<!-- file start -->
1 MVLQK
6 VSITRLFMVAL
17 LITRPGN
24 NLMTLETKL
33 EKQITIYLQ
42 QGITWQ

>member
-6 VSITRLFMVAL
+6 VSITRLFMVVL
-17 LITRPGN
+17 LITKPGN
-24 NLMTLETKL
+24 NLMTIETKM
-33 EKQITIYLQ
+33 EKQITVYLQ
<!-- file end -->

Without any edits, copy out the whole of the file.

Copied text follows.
1 MVLQK
6 VSITRLFMVAL
17 LITRPGN
24 NLMTLETKL
33 EKQITIYLQ
42 QGITWQ

>member
-6 VSITRLFMVAL
+6 VSITRLFMVVL
-17 LITRPGN
+17 LITKPGN
-24 NLMTLETKL
+24 NLMTIETKM
-33 EKQITIYLQ
+33 EKQITVYLQ